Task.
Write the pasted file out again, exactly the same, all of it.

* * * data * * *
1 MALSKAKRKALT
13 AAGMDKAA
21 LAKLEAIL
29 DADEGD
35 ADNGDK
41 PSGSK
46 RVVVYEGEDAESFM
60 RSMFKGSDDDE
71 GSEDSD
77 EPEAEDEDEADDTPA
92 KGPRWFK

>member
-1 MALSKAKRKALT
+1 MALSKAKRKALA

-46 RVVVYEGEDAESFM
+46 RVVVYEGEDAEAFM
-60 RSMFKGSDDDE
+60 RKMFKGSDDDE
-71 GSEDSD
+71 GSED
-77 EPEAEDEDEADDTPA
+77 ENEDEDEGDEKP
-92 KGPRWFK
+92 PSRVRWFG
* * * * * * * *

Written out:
1 MALSKAKRKALT
13 AAGMDKAA
21 LAKLEAIL
29 DADEGD
35 ADNGDK
41 PSGSK
46 RVVVYEGEDAESFM
60 RSMFKGSDDDE
71 GSEDSD
77 EPEAEDEDEADDTPA
92 KGPRWFK

>member
-1 MALSKAKRKALT
+1 MALSKAKRKALA

-46 RVVVYEGEDAESFM
+46 RVVVYEGEDAEAFM
-60 RSMFKGSDDDE
+60 RKMFKGSDDDE
-71 GSEDSD
+71 GSED
-77 EPEAEDEDEADDTPA
+77 ENEDEDEGDEKP
-92 KGPRWFK
+92 PSRVRWFG